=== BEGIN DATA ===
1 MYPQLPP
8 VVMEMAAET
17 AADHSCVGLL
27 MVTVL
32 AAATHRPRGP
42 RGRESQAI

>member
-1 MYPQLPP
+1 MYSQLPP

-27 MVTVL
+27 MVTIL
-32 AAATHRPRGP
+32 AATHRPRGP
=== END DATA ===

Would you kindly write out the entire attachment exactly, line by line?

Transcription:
1 MYPQLPP
8 VVMEMAAET
17 AADHSCVGLL
27 MVTVL
32 AAATHRPRGP
42 RGRESQAI

>member
-1 MYPQLPP
+1 MYSQLPP

-27 MVTVL
+27 MVTIL
-32 AAATHRPRGP
+32 AATHRPRGP